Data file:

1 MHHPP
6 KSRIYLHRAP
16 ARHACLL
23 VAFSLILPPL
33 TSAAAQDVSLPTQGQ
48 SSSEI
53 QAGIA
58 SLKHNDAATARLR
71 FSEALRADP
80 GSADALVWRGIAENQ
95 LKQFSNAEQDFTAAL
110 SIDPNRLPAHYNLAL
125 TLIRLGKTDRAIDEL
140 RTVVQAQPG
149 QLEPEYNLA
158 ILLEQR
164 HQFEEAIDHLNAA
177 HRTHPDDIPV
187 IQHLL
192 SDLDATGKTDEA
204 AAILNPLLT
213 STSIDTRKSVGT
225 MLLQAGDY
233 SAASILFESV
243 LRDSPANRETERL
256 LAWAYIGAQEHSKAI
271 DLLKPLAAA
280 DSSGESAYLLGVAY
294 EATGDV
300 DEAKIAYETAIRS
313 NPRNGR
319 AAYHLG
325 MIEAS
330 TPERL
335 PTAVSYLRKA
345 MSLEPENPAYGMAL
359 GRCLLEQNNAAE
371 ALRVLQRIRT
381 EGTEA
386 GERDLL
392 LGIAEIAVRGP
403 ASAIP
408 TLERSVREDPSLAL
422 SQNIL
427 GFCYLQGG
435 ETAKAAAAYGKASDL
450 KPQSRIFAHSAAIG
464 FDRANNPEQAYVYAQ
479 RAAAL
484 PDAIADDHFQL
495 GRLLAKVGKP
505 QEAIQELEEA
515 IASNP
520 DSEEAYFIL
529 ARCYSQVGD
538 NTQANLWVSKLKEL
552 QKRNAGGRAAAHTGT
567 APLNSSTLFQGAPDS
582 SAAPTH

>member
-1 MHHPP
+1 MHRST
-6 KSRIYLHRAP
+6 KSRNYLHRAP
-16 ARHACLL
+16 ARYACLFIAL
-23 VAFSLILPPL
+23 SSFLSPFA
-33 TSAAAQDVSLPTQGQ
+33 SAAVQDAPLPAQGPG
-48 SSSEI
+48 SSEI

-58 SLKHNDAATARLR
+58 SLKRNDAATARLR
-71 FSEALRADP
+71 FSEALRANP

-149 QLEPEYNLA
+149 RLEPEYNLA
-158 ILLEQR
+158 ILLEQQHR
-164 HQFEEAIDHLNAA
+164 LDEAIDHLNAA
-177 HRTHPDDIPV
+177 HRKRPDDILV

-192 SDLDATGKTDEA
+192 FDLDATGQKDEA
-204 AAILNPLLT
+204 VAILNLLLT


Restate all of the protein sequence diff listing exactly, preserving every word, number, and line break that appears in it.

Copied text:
1 MHHPP
6 KSRIYLHRAP
16 ARHACLL
23 VAFSLILPPL
33 TSAAAQDVSLPTQGQ
48 SSSEI
53 QAGIA
58 SLKHNDAATARLR
71 FSEALRADP
80 GSADALVWRGIAENQ
95 LKQFSNAEQDFTAAL
110 SIDPNRLPAHYNLAL
125 TLIRLGKTDRAIDEL
140 RTVVQAQPG
149 QLEPEYNLA
158 ILLEQR
164 HQFEEAIDHLNAA
177 HRTHPDDIPV
187 IQHLL
192 SDLDATGKTDEA
204 AAILNPLLT
213 STSIDTRKSVGT
225 MLLQAGDY
233 SAASILFESV
243 LRDSPANRETERL
256 LAWAYIGAQEHSKAI
271 DLLKPLAAA
280 DSSGESAYLLGVAY
294 EATGDV
300 DEAKIAYETAIRS
313 NPRNGR
319 AAYHLG
325 MIEAS
330 TPERL
335 PTAVSYLRKA
345 MSLEPENPAYGMAL
359 GRCLLEQNNAAE
371 ALRVLQRIRT
381 EGTEA
386 GERDLL
392 LGIAEIAVRGP
403 ASAIP
408 TLERSVREDPSLAL
422 SQNIL
427 GFCYLQGG
435 ETAKAAAAYGKASDL
450 KPQSRIFAHSAAIG
464 FDRANNPEQAYVYAQ
479 RAAAL
484 PDAIADDHFQL
495 GRLLAKVGKP
505 QEAIQELEEA
515 IASNP
520 DSEEAYFIL
529 ARCYSQVGD
538 NTQANLWVSKLKEL
552 QKRNAGGRAAAHTGT
567 APLNSSTLFQGAPDS
582 SAAPTH

>member
-1 MHHPP
+1 MHRST
-6 KSRIYLHRAP
+6 KSRNYLHRAP
-16 ARHACLL
+16 ARYACLFIAL
-23 VAFSLILPPL
+23 SSFLSPFA
-33 TSAAAQDVSLPTQGQ
+33 SAAVQDAPLPAQGPG
-48 SSSEI
+48 SSEI

-58 SLKHNDAATARLR
+58 SLKRNDAATARLR
-71 FSEALRADP
+71 FSEALRANP

-149 QLEPEYNLA
+149 RLEPEYNLA
-158 ILLEQR
+158 ILLEQQHR
-164 HQFEEAIDHLNAA
+164 LDEAIDHLNAA
-177 HRTHPDDIPV
+177 HRKRPDDILV

-192 SDLDATGKTDEA
+192 FDLDATGQKDEA
-204 AAILNPLLT
+204 VAILNLLLT